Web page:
Mr. Hazelton preached in the morning from Exodus 32:13,14: “Now therefore, I pray Thee, if I have found grace in Thy sight, shew me now Thy way; that I may know Thee, that I may find grace in Thy sight, and consider that this nation is Thy people. And he said, My presence shall go with thee, and I will give thee rest.” In the afternoon, Mr. Foreman preached from Isaiah 14:32: “What shall one then answer the messengers of the nation? That the Lord hath founded Zion, and the poor of His people shall trust in it.” And in the evening, Mr. Wyard preached from the words (Psalm 89:15): “Blessed is the people that know the joyful sound.” The place was well filled, the word was blessed, and £27 3s. were collected in the course of the day. This was a good and gracious beginning. On the following Tuesday evening, a tea and public meeting was held, when about 300 persons sat down to tea, and Mr. Hazelton, who presided, gave a short outline of the Lord’s gracious and providential dealings in bringing us into the place. On the 14th of December, 1853, the purchase of the property was completed, amounting in the whole to the sum of £1,252 12s.

On January 9th, 1888, John Hazelton was suddenly taken from this earth to meet his Lord in heaven. In the 1888 edition, the Earthen Vessel records:

The Late Mr. John Hazelton

Pastor Of Mount Zion Chapel, Chandwell Street, Clerkenwell

“O, death, where is thy sting? O, grave, where is thy victory?”—1 Corinthians 15:55

It is with inexpressible sorrow that we record the almost sudden death of our highly gifted and valued brother in Christ, Mr. John Hazelton, many years the honoured pastor of the Church at Mount Zion Chapel, Chadwell Street, Clerkenwell, which solemn event occurred on Monday morning, January 9th, 1888. We were early apprised of the painful fact by a telegram from our dear brother, Mr. J. W. Banks, which was closely followed by the annexed kind letter from our esteemed friend and brother, Edward Mote, Esq.:—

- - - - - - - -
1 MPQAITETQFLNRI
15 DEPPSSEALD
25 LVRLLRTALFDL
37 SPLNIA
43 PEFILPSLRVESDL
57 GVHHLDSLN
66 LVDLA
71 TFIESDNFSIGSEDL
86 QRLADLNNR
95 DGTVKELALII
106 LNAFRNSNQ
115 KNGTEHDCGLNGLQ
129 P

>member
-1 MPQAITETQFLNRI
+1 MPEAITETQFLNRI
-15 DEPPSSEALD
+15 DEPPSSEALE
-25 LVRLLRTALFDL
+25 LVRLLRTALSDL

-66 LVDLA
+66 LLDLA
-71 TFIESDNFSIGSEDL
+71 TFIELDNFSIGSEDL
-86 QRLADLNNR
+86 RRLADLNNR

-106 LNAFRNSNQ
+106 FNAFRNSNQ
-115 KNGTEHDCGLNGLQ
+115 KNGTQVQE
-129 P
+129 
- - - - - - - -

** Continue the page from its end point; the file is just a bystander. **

16, Thornhill Square, N., 9th Jan., 1888.

MY DEAR BROTHER,—You will be surprised to hear of the somewhat sudden decease of our dear pastor, Mr. Hazelton, from an attack of acute bronchitis, at 11.20 this morning.

His son preached for us last evening (Lord’s-day, January 8th), from the significant words, “It is fnished.”

Our pastor preached last Thursday evening (January 5th) with some difficulty, and he wanted to make the attempt yesterday, but that was not permitted.

Requesting an interest in your prayers, and sympathy with us as a Church.

I remain, in Christian bonds, Yours very truly,

Mr. Winters. Edward Mote

Mr. J. Hazelton’s Early Struggles

Mr. John Hazelton was born June 6th, 1822, of humble parents, in Magdalene Street, Colchester, in the County of Essex. Of his early days we have but little knowledge. The trade he ardently followed for several years was that of a wheelwright; and it is gratifying to state that he was celebrated as the best maker of wheels for many miles round. He was often obliged to labour at his work until ten or eleven o’clock on Saturday night, and on the Sunday morning he would frequently start at six o’clock on a journey of fifteen or twenty miles to preach three times, and then return home at night, and be at his business at six o’clock on Monday morning. He was what is called a self-made man. He worked hard when a young man to improve his mind, and many a night he sat up studying when his landlady supposed him to have been in bed. Being too poor to buy books, he procured some from a grocer’s shop (about to be used as waste paper); others were old proofs from a large printing establishment. We name this as a most noble example to young men of the pursuit of knowledge under difficulties.